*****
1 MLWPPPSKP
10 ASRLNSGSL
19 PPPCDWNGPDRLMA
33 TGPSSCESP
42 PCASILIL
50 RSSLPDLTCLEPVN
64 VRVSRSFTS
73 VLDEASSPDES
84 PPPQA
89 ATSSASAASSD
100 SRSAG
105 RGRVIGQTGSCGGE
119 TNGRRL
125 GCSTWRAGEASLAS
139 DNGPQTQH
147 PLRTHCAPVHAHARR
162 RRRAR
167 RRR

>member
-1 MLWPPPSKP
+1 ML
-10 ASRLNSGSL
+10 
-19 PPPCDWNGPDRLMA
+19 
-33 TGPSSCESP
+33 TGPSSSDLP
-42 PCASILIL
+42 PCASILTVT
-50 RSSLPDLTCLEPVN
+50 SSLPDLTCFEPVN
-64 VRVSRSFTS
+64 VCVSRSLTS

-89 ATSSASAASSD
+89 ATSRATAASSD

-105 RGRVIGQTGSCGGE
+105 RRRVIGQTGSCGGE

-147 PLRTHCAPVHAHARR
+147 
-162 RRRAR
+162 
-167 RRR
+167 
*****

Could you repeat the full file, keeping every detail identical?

1 MLWPPPSKP
10 ASRLNSGSL
19 PPPCDWNGPDRLMA
33 TGPSSCESP
42 PCASILIL
50 RSSLPDLTCLEPVN
64 VRVSRSFTS
73 VLDEASSPDES
84 PPPQA
89 ATSSASAASSD
100 SRSAG
105 RGRVIGQTGSCGGE
119 TNGRRL
125 GCSTWRAGEASLAS
139 DNGPQTQH
147 PLRTHCAPVHAHARR
162 RRRAR
167 RRR

>member
-1 MLWPPPSKP
+1 ML
-10 ASRLNSGSL
+10 
-19 PPPCDWNGPDRLMA
+19 
-33 TGPSSCESP
+33 TGPSSSDLP
-42 PCASILIL
+42 PCASILTVT
-50 RSSLPDLTCLEPVN
+50 SSLPDLTCFEPVN
-64 VRVSRSFTS
+64 VCVSRSLTS

-89 ATSSASAASSD
+89 ATSRATAASSD

-105 RGRVIGQTGSCGGE
+105 RRRVIGQTGSCGGE

-147 PLRTHCAPVHAHARR
+147 
-162 RRRAR
+162 
-167 RRR
+167 